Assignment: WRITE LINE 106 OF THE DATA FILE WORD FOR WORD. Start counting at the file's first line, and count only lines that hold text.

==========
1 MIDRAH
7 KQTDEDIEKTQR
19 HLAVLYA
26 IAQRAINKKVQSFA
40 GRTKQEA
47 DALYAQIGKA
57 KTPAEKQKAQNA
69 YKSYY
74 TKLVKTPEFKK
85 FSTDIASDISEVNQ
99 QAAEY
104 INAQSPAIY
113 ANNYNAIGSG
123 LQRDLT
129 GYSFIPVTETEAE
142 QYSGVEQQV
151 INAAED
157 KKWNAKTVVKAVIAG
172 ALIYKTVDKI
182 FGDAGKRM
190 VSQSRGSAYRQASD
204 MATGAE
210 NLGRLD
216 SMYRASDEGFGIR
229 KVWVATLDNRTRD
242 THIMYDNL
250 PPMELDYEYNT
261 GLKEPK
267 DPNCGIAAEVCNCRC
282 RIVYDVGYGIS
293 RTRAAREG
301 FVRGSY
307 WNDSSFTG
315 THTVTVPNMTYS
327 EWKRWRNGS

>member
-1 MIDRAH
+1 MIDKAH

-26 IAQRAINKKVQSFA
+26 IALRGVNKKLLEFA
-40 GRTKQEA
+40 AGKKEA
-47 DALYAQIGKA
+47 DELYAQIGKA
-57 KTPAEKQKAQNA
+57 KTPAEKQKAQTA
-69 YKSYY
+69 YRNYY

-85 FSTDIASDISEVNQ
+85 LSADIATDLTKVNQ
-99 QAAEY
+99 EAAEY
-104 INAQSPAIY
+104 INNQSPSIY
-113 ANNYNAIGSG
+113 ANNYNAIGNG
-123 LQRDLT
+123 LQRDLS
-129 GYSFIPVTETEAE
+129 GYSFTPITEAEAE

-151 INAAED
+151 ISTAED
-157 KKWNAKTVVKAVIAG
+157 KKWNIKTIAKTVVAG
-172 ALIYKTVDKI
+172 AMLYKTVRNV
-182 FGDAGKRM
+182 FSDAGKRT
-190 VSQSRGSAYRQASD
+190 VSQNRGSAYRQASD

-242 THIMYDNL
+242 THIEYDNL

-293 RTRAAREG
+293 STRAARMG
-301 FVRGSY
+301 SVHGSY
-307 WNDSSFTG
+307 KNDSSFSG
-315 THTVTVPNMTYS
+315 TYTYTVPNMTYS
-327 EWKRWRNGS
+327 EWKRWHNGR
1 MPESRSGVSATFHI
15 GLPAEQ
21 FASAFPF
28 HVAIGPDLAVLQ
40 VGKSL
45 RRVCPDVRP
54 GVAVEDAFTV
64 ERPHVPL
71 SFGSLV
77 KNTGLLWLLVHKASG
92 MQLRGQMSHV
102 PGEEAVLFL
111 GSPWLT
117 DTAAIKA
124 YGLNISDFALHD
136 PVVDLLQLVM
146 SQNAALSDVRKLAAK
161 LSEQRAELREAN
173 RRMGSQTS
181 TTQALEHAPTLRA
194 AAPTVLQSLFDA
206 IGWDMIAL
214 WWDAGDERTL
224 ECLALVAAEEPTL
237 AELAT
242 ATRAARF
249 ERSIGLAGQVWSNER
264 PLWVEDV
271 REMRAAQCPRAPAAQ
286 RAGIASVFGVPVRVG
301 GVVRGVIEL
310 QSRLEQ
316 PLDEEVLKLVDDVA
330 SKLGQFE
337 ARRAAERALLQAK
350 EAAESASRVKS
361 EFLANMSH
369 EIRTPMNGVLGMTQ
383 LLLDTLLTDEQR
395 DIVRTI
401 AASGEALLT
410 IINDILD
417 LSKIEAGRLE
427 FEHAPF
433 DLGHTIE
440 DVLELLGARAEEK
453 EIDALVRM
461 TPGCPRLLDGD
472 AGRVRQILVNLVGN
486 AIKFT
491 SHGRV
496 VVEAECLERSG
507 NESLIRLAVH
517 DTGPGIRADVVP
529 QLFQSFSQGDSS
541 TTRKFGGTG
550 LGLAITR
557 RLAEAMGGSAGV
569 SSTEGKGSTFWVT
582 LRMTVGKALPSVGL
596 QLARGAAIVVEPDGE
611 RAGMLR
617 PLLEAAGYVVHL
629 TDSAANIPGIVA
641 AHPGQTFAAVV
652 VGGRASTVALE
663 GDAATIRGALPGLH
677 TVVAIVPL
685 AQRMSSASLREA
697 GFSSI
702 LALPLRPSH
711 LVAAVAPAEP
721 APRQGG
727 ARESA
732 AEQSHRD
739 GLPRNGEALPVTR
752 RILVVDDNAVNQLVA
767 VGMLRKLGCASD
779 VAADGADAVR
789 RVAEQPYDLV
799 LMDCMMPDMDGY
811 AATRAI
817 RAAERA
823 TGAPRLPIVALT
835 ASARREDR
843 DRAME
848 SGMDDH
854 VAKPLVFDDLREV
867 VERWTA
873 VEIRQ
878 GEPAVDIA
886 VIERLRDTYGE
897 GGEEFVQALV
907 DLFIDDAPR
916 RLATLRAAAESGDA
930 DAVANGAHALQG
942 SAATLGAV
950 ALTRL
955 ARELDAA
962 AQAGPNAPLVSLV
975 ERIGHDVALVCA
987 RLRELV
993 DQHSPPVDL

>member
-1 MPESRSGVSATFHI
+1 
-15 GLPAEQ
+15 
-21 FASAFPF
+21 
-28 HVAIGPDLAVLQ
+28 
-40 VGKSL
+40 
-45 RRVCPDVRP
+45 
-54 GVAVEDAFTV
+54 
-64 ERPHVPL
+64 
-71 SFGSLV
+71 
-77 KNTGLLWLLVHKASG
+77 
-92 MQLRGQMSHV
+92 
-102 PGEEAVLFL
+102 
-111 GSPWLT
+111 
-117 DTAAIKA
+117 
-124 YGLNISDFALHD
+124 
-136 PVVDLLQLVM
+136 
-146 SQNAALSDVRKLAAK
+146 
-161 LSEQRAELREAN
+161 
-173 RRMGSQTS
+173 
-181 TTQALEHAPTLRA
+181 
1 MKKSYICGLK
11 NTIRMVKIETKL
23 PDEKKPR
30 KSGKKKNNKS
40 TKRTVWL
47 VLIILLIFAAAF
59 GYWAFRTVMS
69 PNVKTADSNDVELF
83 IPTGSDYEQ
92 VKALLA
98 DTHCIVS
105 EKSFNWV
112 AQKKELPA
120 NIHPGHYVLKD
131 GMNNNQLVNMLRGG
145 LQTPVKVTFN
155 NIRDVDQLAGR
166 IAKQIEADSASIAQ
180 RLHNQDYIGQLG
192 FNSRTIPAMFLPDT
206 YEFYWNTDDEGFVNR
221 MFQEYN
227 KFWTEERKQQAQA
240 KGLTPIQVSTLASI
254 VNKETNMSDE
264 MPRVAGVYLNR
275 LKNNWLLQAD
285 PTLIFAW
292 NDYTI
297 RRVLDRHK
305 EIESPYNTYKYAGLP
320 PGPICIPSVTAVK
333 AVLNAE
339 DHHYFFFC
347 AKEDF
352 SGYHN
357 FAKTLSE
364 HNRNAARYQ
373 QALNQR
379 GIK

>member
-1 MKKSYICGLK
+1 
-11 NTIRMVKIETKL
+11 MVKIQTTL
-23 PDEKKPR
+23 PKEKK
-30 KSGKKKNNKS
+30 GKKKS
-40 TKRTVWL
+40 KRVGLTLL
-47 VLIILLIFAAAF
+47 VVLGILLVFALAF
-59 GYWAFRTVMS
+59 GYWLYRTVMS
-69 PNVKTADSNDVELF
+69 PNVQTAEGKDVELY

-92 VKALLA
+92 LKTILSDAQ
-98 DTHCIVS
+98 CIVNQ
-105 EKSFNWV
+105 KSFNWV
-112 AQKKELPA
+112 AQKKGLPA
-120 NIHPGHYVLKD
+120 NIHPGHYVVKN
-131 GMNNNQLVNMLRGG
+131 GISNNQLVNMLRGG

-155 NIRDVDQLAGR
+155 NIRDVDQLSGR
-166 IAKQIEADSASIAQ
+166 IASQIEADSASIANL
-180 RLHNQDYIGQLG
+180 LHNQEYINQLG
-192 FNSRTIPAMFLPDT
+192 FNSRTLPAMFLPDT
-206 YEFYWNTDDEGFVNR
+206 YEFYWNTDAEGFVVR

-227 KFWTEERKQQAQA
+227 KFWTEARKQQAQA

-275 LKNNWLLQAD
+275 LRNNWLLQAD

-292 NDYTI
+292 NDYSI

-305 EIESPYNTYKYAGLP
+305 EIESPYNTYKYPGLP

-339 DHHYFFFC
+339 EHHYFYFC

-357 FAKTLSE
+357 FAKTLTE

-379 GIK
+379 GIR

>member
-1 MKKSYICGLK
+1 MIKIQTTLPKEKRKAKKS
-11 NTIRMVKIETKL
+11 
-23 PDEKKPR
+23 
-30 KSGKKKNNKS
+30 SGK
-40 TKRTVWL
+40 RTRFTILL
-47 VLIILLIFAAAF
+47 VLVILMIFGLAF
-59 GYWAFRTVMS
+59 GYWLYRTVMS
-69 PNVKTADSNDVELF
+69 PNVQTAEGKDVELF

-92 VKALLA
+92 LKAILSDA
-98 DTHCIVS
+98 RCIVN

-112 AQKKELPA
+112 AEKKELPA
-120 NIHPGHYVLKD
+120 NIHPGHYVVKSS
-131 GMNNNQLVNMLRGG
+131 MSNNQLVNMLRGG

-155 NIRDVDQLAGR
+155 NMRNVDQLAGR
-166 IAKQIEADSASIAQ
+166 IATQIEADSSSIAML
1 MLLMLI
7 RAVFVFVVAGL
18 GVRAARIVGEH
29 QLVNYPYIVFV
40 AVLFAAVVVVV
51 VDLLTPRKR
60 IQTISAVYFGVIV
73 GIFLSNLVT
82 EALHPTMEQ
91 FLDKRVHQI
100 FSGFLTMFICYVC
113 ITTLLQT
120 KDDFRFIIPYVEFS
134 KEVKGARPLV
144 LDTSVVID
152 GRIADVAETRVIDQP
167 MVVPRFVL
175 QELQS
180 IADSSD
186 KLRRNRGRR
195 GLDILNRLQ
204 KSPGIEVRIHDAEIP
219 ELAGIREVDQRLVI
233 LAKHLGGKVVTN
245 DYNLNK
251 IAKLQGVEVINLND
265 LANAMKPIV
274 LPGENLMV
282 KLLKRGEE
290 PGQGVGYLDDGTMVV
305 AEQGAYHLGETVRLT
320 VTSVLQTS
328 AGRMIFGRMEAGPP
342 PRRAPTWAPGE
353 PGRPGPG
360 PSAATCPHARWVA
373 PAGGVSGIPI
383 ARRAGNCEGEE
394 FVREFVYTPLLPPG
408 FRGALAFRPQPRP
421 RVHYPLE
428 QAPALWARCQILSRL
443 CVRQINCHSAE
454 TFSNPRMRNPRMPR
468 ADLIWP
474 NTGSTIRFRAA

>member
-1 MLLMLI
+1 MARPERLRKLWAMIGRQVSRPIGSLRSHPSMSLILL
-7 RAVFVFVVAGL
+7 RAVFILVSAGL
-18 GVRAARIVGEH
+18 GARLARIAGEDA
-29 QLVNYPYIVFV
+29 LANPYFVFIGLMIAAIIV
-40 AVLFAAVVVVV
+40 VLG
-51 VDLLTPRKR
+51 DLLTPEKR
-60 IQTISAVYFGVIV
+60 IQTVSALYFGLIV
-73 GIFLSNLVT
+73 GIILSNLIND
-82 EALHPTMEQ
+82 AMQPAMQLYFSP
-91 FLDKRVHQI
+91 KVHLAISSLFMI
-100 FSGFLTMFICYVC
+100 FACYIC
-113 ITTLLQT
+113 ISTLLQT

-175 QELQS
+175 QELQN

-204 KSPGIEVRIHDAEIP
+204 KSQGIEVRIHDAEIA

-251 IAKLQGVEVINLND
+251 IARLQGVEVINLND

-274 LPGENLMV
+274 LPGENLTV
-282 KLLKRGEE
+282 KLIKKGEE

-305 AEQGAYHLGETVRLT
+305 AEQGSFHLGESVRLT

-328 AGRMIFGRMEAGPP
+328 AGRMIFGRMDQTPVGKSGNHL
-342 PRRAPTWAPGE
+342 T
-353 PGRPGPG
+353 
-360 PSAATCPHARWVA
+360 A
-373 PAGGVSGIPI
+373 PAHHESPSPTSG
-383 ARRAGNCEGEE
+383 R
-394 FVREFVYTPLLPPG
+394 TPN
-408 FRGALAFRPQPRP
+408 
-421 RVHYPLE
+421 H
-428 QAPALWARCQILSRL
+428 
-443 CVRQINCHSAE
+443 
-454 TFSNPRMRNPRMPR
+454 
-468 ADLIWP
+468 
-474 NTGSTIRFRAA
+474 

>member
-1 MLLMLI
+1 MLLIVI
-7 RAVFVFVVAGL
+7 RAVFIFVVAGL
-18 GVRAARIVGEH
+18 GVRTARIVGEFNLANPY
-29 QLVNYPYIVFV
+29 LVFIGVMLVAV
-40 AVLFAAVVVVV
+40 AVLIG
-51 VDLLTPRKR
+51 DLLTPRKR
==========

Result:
224 ECLALVAAEEPTL